Paper No. 2
Presentation Time: 8:15 AM


BENTON, Alex, Devon Energy Corporation, 333 W Sheridan Ave, Oklahoma City, OK 73102 and ELMORE, R. Douglas, ConocoPhillips School of Geology and Geophysics, University of Oklahoma, 100 E. Boyd St, SEC 710, Norman, OK 73019,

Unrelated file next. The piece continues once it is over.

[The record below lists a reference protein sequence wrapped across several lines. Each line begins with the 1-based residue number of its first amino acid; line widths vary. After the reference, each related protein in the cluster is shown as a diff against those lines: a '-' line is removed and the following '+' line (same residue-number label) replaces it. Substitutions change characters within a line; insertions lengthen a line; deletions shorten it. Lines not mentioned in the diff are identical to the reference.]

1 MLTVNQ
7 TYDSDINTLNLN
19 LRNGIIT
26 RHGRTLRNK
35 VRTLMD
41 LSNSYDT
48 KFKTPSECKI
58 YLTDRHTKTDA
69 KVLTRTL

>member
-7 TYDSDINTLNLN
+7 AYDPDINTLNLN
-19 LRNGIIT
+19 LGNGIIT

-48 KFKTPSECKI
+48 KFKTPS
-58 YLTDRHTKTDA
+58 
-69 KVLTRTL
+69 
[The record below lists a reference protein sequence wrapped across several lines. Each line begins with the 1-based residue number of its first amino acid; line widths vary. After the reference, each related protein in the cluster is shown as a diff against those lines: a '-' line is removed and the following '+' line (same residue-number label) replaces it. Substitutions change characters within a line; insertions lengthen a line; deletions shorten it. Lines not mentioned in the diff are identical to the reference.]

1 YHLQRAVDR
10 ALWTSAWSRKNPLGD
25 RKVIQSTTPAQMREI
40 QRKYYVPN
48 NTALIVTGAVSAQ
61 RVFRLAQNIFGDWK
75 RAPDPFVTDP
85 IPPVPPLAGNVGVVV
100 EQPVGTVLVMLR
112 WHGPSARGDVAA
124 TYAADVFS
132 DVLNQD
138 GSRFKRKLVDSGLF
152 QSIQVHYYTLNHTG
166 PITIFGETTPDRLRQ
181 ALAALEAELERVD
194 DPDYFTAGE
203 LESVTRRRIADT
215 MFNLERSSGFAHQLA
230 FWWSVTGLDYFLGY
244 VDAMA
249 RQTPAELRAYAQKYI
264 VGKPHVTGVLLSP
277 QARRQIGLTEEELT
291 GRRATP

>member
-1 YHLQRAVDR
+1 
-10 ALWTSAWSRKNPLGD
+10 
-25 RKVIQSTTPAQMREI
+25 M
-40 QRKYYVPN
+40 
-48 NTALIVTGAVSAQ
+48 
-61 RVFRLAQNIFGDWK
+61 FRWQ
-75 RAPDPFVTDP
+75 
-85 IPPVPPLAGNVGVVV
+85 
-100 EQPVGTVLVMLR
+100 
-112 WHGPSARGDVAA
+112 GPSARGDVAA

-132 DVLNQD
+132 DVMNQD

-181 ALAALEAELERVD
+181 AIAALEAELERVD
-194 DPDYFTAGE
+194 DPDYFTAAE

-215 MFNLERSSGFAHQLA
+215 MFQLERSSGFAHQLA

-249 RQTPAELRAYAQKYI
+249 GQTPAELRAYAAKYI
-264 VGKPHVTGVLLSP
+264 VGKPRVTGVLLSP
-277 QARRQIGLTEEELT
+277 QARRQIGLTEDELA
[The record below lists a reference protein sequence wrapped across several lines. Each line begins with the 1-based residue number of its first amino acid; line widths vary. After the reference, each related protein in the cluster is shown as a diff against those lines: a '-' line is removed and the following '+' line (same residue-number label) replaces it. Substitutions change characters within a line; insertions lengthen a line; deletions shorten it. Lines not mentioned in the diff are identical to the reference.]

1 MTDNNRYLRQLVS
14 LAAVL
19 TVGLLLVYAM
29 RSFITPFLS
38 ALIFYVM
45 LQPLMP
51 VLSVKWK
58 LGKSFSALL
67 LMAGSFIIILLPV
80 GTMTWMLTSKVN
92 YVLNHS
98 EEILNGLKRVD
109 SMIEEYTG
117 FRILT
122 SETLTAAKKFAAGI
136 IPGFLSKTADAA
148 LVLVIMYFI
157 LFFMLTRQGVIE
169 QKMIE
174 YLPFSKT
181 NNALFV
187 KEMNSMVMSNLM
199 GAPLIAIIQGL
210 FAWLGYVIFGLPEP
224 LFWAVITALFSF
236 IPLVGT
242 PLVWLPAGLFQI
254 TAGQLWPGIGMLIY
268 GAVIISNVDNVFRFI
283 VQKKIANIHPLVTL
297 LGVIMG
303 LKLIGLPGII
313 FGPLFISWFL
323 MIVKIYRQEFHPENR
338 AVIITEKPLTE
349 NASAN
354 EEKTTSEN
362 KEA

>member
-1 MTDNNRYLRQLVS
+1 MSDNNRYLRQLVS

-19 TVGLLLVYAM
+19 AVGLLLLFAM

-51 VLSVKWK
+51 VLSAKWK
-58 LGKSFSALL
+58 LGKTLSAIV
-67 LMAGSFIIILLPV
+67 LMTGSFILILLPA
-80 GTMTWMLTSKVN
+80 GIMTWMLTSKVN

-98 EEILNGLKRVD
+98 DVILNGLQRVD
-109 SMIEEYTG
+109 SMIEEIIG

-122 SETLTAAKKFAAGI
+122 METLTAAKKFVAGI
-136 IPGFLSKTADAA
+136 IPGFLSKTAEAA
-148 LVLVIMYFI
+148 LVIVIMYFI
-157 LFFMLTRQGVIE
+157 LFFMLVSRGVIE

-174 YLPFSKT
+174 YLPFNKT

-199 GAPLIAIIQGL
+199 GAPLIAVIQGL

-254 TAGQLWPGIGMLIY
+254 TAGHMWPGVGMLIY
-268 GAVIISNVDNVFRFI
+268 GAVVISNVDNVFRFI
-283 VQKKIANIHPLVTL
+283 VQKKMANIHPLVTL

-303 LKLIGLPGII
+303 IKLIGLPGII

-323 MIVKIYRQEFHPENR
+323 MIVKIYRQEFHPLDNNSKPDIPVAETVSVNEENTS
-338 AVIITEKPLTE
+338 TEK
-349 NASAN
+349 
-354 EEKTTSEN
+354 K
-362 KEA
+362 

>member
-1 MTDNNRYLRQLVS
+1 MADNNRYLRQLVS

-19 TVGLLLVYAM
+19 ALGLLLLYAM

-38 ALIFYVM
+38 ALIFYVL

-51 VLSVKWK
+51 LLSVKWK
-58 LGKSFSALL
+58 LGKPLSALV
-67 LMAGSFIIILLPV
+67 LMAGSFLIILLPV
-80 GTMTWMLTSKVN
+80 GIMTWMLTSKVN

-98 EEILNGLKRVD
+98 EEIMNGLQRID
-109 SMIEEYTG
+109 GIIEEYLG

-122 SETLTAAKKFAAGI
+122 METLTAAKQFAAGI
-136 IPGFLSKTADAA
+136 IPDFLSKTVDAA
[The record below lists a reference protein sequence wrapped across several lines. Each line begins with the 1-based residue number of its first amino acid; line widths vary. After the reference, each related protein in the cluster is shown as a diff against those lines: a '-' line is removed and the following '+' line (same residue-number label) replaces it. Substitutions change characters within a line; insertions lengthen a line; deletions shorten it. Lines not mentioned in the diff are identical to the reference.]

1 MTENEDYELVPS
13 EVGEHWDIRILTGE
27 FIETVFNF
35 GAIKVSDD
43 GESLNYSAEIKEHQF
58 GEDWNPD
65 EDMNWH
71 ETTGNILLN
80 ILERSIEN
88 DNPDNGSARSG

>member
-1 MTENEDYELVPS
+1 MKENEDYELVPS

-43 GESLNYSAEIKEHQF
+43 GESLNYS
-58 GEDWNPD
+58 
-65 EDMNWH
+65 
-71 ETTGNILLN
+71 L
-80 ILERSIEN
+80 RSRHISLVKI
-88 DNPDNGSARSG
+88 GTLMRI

An integrated diagenetic and paleomagnetic study of the Upper Jurassic Haynesville Shale was undertaken to determine the origin and timing of diagenetic events in this shale-gas unit. Thermal demagnetization of two unoriented cores from Harrison County, Texas, uncovered a low temperature component with moderate to steep inclinations interpreted as a viscous remanent magnetization (VRM) in a few specimens, a moderate temperature component (160-320°C) with moderate to steep inclinations interpreted as a chemical remanent magnetization (CRM) residing in pyrrhotite, and a higher temperature component (300-480°C) also interpreted as a CRM, residing in magnetite. A drilling induced remanent magnetization was ruled out based on relatively low inclinations and Q-factor analysis. Because only a few of the specimens had a well-defined VRM, orienting the core was not successful As a result, the inclination values were utilized to infer the timing of remagnetization. Inclinations for the magnetite CRM (49°) suggest acquisition in the late Jurassic/early Cretaceous or late Cretaceous/Paleogene whereas inclinations for the pyrrhotite CRM (64°) coincides with a Late Cretaceous to Paleogene remagnetization. The shale has a complex paragenetic sequence including precipitation of diagenetic minerals such as sphalerite, barite, celestite, and anhydrite. Horizontal veins are interpreted as early and vertical veins and brecciation are interpreted as late diagenetic events. Although there is clear evidence for alteration by fluids, a paleomagnetic contact test around veins in the cores yields no conclusive results. The cores contain total organic carbon values of 2-4 wt % and the origin of magnetite CRM may be attributed to a burial processes such as maturation of organic matter which occurred at ~140 Ma based on modeling studies. Alternatively, late diagenetic externally-derived fluids could have caused a Paleogene/Neogene remagnetization. The pyrrhotite CRM may have formed through thermochemical sulfate reduction.